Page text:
Like many, I was hooked by the HBO miniseries âChernobylâ when it was released last year. Receiving widespread critical acclaim, it sparked a surge of interest in the events surrounding the nuclear disaster of April 1986.
For those keen to delve deeper, the British Library holds a large amount of material relating to Chernobyl (Chornobyl in Ukrainian), from scientific articles and theses to photography albums and poetry collections. Earlier this year, the Library also acquired two particularly important sources: a new digital archive and a copy of a rare Cold War-era newspaper.
Information about the Chernobyl Files from East View
The digital archive, The Chernobyl Files, is a collection of declassified documents prepared by Russian and Ukrainian government agencies, including the KGB, that âdetail the most important developments in the wake of the disaster, as well as internal reports and investigations on its various causesâ. Among the documents are internal reports, communiquĂ©s, and correspondences between local and regional KGB officials long before the tragedy. The archive is currently only available in the Libraryâs reading rooms (please see our website for information on how to book a slot) but I am happy to assist with enquiries via email if possible.
Front page of Ukrainian Peace Committee News, no. 2 (London, 1987). BL shelf mark ZK.9.d.258
The second new acquisition is an issue of Ukrainian Peace (Committee) News. This newspaper was published in 1986/7 by the Ukrainian Peace Committee (UPC), which, according to the publicationâs statement of purpose, âwas formed in response to the disaster at the atomic plant in Chornobylâ. Its aim was to address issues relating to nuclear disarmament, human rights, the environment and national liberties, which it believed were at the centre of âhostilities between the governments of Eastern Europe and Western countriesâ. Further research, however, led me to a series of declassified CIA documents, which in turn unveiled a more complex story behind the UPC and its newspaperâŠ
In October 1986, an individual, referred to only as âRKâ, filed a report on the creation and activities of the UPC. The document, which was declassified and released in 2007 on the CIAâs Freedom of Information Act Electronic Reading Room website, detailed how the organisation had been set up that year by Prolog, a small group of Ukrainian Ă©migrĂ©s working for the CIA since 1950, with the specific aim of intervening in the World Peace Congress (WPC). The WPC was in turn sponsored by the World Peace Council, a largely Soviet project established in 1949/1950 to promote peace programmes around the world and counter what it viewed as the âwarmongeringâ attitude of the US. The 1986 congress took place from 15-19 October in Copenhagen, the first time it had been held in a non-communist capital since the Warsaw Pact invasion of Czechoslovakia in 1968.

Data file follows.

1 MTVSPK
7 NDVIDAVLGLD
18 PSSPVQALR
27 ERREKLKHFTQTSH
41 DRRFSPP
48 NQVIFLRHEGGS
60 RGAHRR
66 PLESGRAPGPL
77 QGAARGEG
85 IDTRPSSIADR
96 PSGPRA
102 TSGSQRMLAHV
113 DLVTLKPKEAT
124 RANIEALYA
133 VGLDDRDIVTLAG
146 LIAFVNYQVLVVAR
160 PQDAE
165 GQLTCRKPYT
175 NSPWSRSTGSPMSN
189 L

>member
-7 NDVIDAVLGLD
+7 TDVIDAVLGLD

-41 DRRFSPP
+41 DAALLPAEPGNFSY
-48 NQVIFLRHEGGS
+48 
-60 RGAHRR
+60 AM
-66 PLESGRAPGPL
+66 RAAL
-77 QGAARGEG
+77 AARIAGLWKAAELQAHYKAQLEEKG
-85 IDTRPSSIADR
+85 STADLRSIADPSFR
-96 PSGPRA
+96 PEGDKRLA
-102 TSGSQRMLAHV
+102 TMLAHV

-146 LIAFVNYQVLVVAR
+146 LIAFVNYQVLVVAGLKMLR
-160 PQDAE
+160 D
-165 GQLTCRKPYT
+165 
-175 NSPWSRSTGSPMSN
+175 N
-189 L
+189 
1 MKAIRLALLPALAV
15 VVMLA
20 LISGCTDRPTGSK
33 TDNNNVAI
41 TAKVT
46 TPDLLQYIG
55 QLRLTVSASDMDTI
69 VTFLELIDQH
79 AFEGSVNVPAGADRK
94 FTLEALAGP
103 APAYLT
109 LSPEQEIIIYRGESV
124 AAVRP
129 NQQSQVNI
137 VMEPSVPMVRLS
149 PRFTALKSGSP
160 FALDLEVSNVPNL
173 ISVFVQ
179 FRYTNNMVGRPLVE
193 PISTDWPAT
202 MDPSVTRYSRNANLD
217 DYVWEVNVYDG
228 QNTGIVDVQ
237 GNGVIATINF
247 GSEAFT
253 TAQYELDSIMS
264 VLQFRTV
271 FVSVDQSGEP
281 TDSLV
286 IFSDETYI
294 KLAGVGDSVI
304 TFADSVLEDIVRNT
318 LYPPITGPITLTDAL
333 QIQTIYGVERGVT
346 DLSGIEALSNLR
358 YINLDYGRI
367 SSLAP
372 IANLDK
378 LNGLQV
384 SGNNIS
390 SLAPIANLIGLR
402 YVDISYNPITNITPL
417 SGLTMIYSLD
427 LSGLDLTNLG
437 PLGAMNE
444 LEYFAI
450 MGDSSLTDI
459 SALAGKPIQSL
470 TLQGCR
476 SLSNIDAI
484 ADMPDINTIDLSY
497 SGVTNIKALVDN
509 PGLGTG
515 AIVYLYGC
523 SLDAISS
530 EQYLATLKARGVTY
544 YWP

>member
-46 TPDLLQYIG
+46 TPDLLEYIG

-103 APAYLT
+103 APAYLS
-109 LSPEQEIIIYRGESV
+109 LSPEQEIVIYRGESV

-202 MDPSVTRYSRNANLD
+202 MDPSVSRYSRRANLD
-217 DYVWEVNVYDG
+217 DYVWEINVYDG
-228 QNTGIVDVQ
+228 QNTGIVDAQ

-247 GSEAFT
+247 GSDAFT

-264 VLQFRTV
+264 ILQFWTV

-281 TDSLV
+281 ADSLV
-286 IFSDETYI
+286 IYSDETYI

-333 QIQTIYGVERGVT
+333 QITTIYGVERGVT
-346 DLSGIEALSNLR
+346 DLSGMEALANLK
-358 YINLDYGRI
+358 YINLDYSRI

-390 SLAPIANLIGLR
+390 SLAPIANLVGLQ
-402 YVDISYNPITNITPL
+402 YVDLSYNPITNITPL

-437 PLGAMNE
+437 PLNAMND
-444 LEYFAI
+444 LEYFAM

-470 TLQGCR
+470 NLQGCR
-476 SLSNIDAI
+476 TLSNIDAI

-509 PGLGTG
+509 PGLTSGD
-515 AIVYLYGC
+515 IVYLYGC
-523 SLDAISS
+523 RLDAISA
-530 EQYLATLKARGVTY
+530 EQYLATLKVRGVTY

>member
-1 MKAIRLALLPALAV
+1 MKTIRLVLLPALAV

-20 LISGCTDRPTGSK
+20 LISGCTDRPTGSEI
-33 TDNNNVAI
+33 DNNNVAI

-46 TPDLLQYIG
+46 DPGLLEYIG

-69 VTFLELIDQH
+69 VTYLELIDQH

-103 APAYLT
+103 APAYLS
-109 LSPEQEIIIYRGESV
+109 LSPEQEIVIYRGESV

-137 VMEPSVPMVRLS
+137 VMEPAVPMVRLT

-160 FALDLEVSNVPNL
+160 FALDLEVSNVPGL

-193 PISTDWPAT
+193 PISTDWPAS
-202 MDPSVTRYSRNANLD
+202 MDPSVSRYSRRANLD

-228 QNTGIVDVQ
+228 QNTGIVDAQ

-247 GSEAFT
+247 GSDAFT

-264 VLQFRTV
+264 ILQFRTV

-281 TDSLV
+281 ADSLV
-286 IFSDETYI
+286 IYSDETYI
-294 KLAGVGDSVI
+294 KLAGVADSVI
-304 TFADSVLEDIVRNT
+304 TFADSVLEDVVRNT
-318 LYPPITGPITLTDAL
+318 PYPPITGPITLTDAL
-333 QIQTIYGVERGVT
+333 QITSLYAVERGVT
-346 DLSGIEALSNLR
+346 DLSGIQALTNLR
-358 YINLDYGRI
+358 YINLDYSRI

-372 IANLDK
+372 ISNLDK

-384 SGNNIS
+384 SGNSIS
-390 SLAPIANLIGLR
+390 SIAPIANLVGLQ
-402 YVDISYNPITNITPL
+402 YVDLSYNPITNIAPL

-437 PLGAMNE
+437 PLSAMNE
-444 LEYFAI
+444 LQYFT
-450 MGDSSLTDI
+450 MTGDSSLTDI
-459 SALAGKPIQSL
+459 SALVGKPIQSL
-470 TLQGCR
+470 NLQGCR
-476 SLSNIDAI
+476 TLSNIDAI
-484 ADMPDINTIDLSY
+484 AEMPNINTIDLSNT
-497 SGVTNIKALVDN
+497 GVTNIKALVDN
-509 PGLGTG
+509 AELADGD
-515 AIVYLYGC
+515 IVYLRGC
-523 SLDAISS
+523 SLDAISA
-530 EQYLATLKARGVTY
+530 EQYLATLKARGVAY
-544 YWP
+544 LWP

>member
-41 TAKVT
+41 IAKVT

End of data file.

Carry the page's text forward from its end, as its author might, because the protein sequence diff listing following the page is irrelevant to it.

The UPC, which was registered at an address in Hammersmith, London, comprised both Prolog and non-Prolog members, the latter of whom were allegedly unaware of the convert operation. In the weeks leading up to the Copenhagen WPC, members of the UPC worked to establish themselves as a credible group and gain access as delegates to the congress.
Despite several hiccups, the groupâs activities in Copenhagen were deemed a success and RK recommended that the UPC should be allowed to continue and even expand its work. This included publishing âa 4 page tabloid size newspaper 4 times a yearâ and travelling to âdifferent conferences in Western Europe, Asia and Africaâ to âconduct interventions similar to the intervention in Copenhagenâ.
Front page of Ukrainian Peace News, no. 3/4 (London, 1987). BL shelf mark ZK.9.d.258
We know for certain that the UPC went on to publish four issues of the newspaper, Ukrainian Peace Committee News, three of which are held by the British Library (no. 2, published in spring 1987, and the combined no. 3/4, published in winter 1987 and kindly donated to the British Library by the Robarts Library at the University of Toronto). Although they display the same peace dove logo, the design and typeface used for issues no. 2 and 3/4 differ significantly.
All of the issues focus heavily on the Chernobyl disaster and include samizdat (literature secretly written, copied, and circulated in the post-Stalinist Soviet Union) and other articles. The Soviet war in Afghanistan and the issue of workersâ rights also feature in the paper. In addition, one article in issue no. 2 deals with the proposal to build a Pressurised Water Reactor (PWR) at the British nuclear power station Sizewell B. By including the latter article, the newspaper supported Prologâs view that in order to âgain credibility within the Peace movementâ the UPCâs position âhad to be a balanced one â not an anti-Soviet group only, but one critical of the West in some respects as wellâ.
Pages from Ukrainian Peace Committee News, no. 2
The UPC appears to have ceased its activities at the end of 1987, at the time the last issue of its newspaper was published. Although the British Library unfortunately does not hold the first issue, Ukrainian Peace (Committee) News is an invaluable source for those researching topics including Cold War relations, the Chernobyl disaster and the peace movement.
Katie McElvanney, Curator Slavonic and East European Collections
Svetlana Alexievich, Voices From Chernobyl (London, 1999). YC.2001.a.808
Kate Brown, Manual For Survival: A Chernobyl Guide to the Future (London, 2019). DRT ELD.DS.389500
Adam Higginbotham, Midnight in Chernobyl (London, 2019). YC.2019.a.8185
Serhii Plokhy, Chernobyl: History of a Tragedy (London, 2018). DRT ELD.DS.277839